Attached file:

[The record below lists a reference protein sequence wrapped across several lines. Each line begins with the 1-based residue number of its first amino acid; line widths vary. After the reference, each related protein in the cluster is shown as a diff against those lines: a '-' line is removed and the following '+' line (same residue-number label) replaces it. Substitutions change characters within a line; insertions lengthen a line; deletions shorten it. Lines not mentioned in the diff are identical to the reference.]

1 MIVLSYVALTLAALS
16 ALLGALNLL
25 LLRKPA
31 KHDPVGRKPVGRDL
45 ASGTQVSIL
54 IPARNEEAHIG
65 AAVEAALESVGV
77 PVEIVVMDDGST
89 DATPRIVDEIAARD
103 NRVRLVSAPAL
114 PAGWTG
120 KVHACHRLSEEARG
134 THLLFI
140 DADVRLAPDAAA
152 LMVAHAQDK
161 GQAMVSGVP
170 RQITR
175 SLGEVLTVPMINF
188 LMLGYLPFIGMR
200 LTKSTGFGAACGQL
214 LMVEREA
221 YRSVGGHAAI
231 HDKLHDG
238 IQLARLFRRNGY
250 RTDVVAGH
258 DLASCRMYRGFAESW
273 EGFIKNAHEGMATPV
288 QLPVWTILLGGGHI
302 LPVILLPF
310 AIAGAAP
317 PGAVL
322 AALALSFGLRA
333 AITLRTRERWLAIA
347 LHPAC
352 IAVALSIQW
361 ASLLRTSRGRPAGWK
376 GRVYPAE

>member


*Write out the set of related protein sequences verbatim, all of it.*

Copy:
[The record below lists a reference protein sequence wrapped across several lines. Each line begins with the 1-based residue number of its first amino acid; line widths vary. After the reference, each related protein in the cluster is shown as a diff against those lines: a '-' line is removed and the following '+' line (same residue-number label) replaces it. Substitutions change characters within a line; insertions lengthen a line; deletions shorten it. Lines not mentioned in the diff are identical to the reference.]

1 MIVLSYVALTLAALS
16 ALLGALNLL
25 LLRKPA
31 KHDPVGRKPVGRDL
45 ASGTQVSIL
54 IPARNEEAHIG
65 AAVEAALESVGV
77 PVEIVVMDDGST
89 DATPRIVDEIAARD
103 NRVRLVSAPAL
114 PAGWTG
120 KVHACHRLSEEARG
134 THLLFI
140 DADVRLAPDAAA
152 LMVAHAQDK
161 GQAMVSGVP
170 RQITR
175 SLGEVLTVPMINF
188 LMLGYLPFIGMR
200 LTKSTGFGAACGQL
214 LMVEREA
221 YRSVGGHAAI
231 HDKLHDG
238 IQLARLFRRNGY
250 RTDVVAGH
258 DLASCRMYRGFAESW
273 EGFIKNAHEGMATPV
288 QLPVWTILLGGGHI
302 LPVILLPF
310 AIAGAAP
317 PGAVL
322 AALALSFGLRA
333 AITLRTRERWLAIA
347 LHPAC
352 IAVALSIQW
361 ASLLRTSRGRPAGWK
376 GRVYPAE

>member